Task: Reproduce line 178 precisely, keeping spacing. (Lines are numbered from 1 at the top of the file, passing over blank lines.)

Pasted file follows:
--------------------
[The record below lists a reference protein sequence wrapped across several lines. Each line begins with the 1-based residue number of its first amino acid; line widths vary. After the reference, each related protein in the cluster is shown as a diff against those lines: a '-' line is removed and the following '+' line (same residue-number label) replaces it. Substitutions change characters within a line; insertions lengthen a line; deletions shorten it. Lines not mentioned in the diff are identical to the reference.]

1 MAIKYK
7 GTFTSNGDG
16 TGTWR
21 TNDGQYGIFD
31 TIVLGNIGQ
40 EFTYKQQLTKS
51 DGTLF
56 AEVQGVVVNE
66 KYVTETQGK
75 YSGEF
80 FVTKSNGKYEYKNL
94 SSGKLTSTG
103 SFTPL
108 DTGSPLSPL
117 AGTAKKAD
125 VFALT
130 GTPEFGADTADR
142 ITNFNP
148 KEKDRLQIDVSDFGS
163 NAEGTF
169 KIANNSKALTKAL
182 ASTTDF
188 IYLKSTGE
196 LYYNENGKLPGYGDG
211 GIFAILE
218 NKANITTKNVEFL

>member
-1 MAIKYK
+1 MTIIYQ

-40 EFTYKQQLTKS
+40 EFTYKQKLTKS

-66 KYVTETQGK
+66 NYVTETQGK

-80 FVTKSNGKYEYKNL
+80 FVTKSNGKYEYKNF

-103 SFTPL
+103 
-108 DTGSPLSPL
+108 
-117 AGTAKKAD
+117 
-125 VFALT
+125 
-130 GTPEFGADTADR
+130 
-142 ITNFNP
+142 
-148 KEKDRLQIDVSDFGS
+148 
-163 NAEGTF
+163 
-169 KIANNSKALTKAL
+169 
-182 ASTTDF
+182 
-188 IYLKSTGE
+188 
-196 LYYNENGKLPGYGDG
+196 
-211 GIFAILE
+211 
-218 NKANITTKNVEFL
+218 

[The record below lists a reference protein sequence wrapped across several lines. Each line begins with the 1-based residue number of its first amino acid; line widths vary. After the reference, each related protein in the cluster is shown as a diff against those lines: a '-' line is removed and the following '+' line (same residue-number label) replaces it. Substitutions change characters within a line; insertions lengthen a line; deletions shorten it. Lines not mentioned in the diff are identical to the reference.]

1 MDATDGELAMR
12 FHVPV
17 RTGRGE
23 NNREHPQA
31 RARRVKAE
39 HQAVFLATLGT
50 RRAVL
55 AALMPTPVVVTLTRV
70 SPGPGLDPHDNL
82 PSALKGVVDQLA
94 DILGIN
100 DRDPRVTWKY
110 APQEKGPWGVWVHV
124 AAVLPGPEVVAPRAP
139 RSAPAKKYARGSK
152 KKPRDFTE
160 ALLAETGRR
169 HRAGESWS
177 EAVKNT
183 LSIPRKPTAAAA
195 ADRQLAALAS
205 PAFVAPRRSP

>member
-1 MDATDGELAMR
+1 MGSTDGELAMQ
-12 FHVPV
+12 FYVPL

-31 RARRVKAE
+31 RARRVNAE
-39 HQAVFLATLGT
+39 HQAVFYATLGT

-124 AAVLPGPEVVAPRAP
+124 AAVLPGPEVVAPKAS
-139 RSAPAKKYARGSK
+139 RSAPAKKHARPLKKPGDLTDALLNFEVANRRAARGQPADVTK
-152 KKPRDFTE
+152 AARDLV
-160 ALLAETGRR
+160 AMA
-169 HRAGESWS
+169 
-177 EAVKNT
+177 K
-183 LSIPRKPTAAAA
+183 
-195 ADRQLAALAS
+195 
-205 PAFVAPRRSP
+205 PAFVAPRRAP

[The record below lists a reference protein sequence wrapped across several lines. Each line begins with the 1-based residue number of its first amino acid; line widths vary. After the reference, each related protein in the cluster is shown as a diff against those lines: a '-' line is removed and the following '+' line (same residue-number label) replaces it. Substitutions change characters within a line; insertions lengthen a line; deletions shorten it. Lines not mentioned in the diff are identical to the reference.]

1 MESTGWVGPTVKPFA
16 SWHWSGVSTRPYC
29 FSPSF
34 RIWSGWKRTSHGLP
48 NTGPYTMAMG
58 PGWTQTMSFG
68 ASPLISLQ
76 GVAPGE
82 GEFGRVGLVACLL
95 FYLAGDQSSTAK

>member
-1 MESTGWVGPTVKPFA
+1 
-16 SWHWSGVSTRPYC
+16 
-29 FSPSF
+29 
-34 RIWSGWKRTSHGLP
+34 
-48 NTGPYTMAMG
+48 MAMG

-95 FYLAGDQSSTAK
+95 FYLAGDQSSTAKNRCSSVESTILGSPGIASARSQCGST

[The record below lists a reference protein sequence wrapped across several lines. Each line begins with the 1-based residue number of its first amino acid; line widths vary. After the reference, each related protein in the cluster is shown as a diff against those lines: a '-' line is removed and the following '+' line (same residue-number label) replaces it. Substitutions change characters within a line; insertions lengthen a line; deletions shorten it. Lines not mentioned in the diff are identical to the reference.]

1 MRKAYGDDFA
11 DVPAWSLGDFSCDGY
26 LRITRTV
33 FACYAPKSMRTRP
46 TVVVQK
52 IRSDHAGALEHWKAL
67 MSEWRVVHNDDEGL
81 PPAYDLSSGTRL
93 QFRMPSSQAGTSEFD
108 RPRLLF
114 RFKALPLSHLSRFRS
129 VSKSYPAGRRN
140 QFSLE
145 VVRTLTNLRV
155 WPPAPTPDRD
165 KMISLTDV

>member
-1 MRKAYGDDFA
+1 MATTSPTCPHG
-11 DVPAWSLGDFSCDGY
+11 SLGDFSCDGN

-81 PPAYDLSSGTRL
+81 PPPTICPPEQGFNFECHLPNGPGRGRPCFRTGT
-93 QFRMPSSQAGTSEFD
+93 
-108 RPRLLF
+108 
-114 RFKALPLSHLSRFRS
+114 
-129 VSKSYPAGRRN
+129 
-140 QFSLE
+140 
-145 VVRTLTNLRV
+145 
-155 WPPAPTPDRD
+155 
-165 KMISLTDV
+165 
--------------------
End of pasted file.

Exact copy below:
+165 